by Rand Simberg

There’s an old acronym in exobiology: LAWKI — Life As We Know It. That’s what we search for off-planet, because we know what its characteristics are and can postulate environments in which it might plausibly exist. NASA’s announcement today is interesting because it turns out that we’ve discovered a new form of life that is not LAWKI not in space but here on Earth.

Up until now, it has been assumed that DNA-based lifeforms cannot function without the vital element phosphorus, which is one of the six needed for cells to function (the others are carbon, oxygen, hydrogen, nitrogen, and sulfur). Thus, it had been presumed that environments lacking this element would lack life as well and so would not be fruitful places to look for it.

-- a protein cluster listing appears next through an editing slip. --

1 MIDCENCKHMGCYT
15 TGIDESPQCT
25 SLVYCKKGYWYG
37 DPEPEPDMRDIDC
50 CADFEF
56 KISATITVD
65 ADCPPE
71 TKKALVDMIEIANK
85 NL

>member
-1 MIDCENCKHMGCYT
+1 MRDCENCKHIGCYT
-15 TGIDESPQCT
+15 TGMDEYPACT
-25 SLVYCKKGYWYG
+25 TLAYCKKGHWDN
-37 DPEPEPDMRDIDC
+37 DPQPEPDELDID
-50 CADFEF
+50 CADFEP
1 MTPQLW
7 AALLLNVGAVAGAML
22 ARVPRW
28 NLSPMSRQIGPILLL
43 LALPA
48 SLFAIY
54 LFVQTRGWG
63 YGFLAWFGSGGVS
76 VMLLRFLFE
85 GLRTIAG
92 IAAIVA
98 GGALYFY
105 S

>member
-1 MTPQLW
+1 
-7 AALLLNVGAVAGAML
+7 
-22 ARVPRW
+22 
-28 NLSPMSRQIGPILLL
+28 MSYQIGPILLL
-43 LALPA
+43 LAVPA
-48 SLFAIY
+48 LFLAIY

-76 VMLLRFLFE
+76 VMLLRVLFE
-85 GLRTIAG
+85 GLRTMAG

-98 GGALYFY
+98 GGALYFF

The breakthrough is the apparent discovery of microbes in Mono Lake (a very salty lake east of Yosemite National Park in California) that can substitute arsenic for the function normally played by phosphorus. One of the reasons that arsenic is a poison is that organisms have trouble telling the difference between it and phosphorus, due to its chemical nature. These new lifeforms apparently require only trace amounts of phosphorus — the “holy grail” will be if we find some able to do without it completely.

So this is a Life As We Didn’t Know It (LAWDKI), and it will change the thinking of exobiologists about where to look for life in the rest of the universe. It will also teach us to broaden our thinking about what life’s requirements really are, which may ultimately help in the development of artificial life. You can read more here.

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